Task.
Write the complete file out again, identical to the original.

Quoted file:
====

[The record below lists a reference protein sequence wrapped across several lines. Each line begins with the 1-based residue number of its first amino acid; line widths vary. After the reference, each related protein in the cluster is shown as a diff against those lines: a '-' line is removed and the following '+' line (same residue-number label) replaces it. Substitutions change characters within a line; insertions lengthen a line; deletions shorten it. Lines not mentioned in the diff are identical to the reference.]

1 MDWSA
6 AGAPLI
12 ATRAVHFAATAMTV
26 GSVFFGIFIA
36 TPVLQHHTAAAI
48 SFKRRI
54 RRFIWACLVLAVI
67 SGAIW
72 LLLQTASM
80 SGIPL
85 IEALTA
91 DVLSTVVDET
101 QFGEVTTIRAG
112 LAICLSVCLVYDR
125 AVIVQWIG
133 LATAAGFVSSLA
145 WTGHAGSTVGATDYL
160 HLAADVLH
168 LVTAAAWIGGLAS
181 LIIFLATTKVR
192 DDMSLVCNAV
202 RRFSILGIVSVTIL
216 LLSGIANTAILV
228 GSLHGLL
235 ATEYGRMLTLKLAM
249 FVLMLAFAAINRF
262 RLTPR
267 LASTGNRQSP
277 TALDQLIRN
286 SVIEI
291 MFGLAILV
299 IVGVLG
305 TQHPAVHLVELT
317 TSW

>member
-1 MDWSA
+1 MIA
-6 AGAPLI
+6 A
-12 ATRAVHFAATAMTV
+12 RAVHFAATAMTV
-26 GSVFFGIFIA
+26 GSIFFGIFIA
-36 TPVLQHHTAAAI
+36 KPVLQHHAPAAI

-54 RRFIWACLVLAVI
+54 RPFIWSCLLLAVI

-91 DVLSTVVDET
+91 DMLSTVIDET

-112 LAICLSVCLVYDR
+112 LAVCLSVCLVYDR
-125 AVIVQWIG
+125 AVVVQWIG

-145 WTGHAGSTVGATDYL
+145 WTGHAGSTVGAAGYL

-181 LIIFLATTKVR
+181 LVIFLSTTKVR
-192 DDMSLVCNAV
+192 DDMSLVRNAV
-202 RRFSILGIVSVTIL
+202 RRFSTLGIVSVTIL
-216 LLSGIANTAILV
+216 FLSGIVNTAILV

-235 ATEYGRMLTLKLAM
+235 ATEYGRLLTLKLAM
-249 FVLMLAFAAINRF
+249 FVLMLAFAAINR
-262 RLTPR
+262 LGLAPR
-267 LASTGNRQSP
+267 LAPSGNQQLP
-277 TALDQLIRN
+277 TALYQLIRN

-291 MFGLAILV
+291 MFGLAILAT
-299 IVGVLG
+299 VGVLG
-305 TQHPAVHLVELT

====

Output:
[The record below lists a reference protein sequence wrapped across several lines. Each line begins with the 1-based residue number of its first amino acid; line widths vary. After the reference, each related protein in the cluster is shown as a diff against those lines: a '-' line is removed and the following '+' line (same residue-number label) replaces it. Substitutions change characters within a line; insertions lengthen a line; deletions shorten it. Lines not mentioned in the diff are identical to the reference.]

1 MDWSA
6 AGAPLI
12 ATRAVHFAATAMTV
26 GSVFFGIFIA
36 TPVLQHHTAAAI
48 SFKRRI
54 RRFIWACLVLAVI
67 SGAIW
72 LLLQTASM
80 SGIPL
85 IEALTA
91 DVLSTVVDET
101 QFGEVTTIRAG
112 LAICLSVCLVYDR
125 AVIVQWIG
133 LATAAGFVSSLA
145 WTGHAGSTVGATDYL
160 HLAADVLH
168 LVTAAAWIGGLAS
181 LIIFLATTKVR
192 DDMSLVCNAV
202 RRFSILGIVSVTIL
216 LLSGIANTAILV
228 GSLHGLL
235 ATEYGRMLTLKLAM
249 FVLMLAFAAINRF
262 RLTPR
267 LASTGNRQSP
277 TALDQLIRN
286 SVIEI
291 MFGLAILV
299 IVGVLG
305 TQHPAVHLVELT
317 TSW

>member
-1 MDWSA
+1 MIA
-6 AGAPLI
+6 A
-12 ATRAVHFAATAMTV
+12 RAVHFAATAMTV
-26 GSVFFGIFIA
+26 GSIFFGIFIA
-36 TPVLQHHTAAAI
+36 KPVLQHHAPAAI

-54 RRFIWACLVLAVI
+54 RPFIWSCLLLAVI

-91 DVLSTVVDET
+91 DMLSTVIDET

-112 LAICLSVCLVYDR
+112 LAVCLSVCLVYDR
-125 AVIVQWIG
+125 AVVVQWIG

-145 WTGHAGSTVGATDYL
+145 WTGHAGSTVGAAGYL

-181 LIIFLATTKVR
+181 LVIFLSTTKVR
-192 DDMSLVCNAV
+192 DDMSLVRNAV
-202 RRFSILGIVSVTIL
+202 RRFSTLGIVSVTIL
-216 LLSGIANTAILV
+216 FLSGIVNTAILV

-235 ATEYGRMLTLKLAM
+235 ATEYGRLLTLKLAM
-249 FVLMLAFAAINRF
+249 FVLMLAFAAINR
-262 RLTPR
+262 LGLAPR
-267 LASTGNRQSP
+267 LAPSGNQQLP
-277 TALDQLIRN
+277 TALYQLIRN

-291 MFGLAILV
+291 MFGLAILAT
-299 IVGVLG
+299 VGVLG
-305 TQHPAVHLVELT